MSPs vote to keep alive opt-out donor law bid

MSPs have signalled their continued support for our campaign to change Scotland's transplant laws.

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Caroline Wilson with the petition that was praised by committee convener David Stewart
Caroline Wilson with the petition that was praised by committee convener David Stewart

A committee voted yesterday to continue our petition for a change to an opt-out system of organ donation until the results of a UK-wide taskforce review are known. The recommendations of the five-year review are expected to be published in April.

The Scottish Government will then be expected to decide which route it wants to take to increase donation rates.

Currently more than half of the Scottish public is not on the organ donor register.

The Evening Times is calling on the government to follow the lead of Wales and Northern Ireland and launch a consultation on the issue. Under an opt-out system, everyone is considered to be a donor but the right to say no is respected. Relatives are also consulted under the favoured 'soft' opt-out approach.

Public petitions committee convener David Stewart MSP praised the Evening Times for a "first-class petition".

The BMA in Scotland welcomed the continuing of the petition, saying organ donation had "not yet reached its full life-saving potential."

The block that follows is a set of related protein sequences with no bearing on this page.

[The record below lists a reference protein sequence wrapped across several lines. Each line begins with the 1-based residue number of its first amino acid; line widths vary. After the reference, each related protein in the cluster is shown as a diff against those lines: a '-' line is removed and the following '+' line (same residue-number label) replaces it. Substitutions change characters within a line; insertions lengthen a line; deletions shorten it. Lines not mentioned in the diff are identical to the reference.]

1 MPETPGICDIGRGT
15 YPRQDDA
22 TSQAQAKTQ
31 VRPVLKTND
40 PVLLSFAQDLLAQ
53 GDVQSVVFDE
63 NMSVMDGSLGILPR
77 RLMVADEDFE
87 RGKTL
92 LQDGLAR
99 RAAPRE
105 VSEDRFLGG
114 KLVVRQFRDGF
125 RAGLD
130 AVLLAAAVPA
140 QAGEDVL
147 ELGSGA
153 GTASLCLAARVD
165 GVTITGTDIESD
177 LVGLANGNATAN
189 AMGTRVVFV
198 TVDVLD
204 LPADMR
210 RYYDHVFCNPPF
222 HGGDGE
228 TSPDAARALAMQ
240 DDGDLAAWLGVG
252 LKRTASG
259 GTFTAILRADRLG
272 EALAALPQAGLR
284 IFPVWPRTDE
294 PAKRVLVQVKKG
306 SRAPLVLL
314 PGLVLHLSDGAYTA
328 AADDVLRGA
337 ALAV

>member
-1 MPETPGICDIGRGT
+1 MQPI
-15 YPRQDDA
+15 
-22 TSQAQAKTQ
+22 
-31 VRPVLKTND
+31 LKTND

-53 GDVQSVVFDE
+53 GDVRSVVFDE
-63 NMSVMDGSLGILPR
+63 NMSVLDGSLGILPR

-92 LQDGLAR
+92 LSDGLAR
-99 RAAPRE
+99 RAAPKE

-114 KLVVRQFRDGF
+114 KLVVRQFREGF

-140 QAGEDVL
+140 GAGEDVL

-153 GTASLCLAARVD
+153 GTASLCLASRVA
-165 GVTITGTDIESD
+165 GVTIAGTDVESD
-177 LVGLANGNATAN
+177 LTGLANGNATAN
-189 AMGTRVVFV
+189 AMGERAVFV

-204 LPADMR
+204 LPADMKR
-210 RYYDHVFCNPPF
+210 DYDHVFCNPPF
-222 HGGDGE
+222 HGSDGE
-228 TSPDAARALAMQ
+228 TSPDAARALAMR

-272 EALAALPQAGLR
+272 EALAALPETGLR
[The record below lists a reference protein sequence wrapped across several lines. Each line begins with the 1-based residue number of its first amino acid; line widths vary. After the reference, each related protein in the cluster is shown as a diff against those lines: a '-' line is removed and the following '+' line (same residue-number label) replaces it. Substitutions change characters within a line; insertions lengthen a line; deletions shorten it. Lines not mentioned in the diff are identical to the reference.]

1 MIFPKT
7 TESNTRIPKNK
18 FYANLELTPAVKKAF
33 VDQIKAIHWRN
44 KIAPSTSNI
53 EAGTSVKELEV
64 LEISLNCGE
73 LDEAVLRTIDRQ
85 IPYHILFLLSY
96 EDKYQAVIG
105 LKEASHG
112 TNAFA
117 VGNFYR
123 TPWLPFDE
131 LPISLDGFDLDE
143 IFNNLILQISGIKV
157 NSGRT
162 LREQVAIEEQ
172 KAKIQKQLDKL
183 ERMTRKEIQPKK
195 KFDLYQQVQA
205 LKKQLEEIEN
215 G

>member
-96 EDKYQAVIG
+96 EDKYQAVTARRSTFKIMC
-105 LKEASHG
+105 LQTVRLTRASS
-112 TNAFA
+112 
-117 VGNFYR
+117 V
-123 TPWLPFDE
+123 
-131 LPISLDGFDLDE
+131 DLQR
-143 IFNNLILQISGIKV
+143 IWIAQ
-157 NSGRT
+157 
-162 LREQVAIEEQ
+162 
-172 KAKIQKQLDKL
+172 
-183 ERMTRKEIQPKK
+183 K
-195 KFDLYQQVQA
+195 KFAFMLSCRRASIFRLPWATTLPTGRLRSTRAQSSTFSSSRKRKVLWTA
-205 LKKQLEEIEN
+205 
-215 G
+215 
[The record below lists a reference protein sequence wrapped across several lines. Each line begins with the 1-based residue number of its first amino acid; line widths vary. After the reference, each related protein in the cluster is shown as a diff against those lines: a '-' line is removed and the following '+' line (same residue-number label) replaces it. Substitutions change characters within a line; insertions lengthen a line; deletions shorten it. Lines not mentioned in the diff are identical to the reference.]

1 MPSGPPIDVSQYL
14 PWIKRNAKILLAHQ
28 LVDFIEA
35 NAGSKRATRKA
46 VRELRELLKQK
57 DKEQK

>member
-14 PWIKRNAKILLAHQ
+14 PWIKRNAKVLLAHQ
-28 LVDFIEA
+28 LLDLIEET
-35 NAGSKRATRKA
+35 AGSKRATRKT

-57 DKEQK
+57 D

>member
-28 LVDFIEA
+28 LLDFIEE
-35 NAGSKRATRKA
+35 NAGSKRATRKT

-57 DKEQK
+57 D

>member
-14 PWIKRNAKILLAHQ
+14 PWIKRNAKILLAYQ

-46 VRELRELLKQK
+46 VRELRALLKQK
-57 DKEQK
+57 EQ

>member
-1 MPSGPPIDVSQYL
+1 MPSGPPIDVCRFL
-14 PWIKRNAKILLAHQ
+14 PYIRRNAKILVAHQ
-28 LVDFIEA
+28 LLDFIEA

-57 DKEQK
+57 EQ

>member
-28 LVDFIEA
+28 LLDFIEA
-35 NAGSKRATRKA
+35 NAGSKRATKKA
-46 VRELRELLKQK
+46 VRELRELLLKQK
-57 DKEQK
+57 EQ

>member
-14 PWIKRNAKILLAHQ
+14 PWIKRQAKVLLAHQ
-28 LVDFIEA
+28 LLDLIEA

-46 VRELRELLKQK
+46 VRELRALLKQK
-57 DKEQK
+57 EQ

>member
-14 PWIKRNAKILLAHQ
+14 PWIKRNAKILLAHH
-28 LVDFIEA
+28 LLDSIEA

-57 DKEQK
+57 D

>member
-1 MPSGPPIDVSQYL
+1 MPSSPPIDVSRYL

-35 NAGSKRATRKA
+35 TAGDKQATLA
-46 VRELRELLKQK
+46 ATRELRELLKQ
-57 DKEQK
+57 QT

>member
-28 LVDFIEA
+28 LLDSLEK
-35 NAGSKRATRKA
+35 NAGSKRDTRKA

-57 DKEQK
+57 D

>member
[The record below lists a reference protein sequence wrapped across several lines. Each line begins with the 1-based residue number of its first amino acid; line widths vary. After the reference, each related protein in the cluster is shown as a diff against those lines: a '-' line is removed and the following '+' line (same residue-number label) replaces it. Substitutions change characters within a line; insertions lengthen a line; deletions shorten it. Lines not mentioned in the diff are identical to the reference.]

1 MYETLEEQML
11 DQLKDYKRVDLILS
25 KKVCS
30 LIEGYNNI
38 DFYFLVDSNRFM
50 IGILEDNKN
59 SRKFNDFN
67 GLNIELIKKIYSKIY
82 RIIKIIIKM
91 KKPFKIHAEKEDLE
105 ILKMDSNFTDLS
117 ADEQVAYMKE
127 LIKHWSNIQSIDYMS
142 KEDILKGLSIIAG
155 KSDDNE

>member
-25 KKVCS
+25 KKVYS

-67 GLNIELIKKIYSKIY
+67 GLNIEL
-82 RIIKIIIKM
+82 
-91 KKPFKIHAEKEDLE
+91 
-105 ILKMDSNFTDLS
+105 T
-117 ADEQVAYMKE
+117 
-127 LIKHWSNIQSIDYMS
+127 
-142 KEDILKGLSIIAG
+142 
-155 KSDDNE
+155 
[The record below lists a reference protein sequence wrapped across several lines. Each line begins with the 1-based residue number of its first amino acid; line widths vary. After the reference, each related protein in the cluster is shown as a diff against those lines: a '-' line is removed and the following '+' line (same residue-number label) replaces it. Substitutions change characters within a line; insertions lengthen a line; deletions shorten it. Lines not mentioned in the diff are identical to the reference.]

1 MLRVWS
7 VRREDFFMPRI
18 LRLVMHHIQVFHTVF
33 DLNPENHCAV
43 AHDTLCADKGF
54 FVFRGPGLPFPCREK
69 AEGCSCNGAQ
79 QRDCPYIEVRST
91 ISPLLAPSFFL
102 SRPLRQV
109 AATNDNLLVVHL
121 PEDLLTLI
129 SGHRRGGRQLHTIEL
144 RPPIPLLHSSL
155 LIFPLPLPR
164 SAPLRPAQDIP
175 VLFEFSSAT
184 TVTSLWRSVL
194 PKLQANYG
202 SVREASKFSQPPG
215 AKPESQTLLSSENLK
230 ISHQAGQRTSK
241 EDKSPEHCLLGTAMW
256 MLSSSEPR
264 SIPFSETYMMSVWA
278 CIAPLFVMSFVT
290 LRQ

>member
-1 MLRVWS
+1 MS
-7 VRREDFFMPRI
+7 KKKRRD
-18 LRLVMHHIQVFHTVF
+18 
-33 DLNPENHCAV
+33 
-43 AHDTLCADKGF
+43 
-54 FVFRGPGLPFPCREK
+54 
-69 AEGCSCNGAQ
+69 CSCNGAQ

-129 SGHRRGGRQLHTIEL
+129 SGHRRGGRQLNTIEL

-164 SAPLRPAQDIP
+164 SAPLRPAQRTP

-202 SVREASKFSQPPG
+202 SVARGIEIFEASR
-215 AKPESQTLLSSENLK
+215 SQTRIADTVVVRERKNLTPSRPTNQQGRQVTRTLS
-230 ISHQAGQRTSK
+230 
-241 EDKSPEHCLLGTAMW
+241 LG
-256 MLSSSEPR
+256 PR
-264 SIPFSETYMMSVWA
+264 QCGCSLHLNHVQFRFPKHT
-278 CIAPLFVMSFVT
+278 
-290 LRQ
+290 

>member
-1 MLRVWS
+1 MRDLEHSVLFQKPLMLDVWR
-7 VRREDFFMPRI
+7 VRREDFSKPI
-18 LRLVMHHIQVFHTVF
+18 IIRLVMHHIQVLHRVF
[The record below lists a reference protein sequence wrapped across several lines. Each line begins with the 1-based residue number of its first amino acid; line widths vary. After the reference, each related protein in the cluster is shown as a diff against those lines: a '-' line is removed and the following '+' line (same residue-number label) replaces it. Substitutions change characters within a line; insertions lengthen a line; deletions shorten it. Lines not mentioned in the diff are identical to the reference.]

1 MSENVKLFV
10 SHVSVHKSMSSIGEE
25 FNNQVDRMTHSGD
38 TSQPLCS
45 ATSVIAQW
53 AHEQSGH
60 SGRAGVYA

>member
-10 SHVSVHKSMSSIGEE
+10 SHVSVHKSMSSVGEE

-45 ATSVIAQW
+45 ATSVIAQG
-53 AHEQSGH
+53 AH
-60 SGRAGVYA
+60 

Our petition received 14 responses from transplant groups and health boards including NHS Greater Glasgow and Clyde, Ayrshire and Arran, Tayside, Orkney, Western Isles and Fife.

NHS Blood and Transplant said it would support "any approach" which helps drive up numbers on the register. NHS Greater Glasgow and Clyde said the change would depend on the level of support from the public.

In 2008 the Scottish Government was given a target to increase organ donation rates by 50%, which it has achieved. However 600 people in Scotland are currently waiting for a transplant.

Mr Stewart said: "I think all members will agree that this was a first-class petition and the Evening Times has done a great job in raising awareness about the petition. It makes sense to get these guidelines before we make a decision."

Dr Sue Robertson, a renal physician and member of the BMA's Scottish Council, said: "We are delighted that the petitions committee has agreed to continue to consider the Evening Times petition. Organ transplantation is an area that has seen amazing medical achievements.

"Now is the time for a serious debate about moving to opt-out. All the time we waste now means that more lives will be lost.

"It is important that an individual's views on organ donation are taken into account after their death. A 'soft' opt-out system would better reflect the views of the Scottish people."

caroline.wilson@eveningtimes.co.uk

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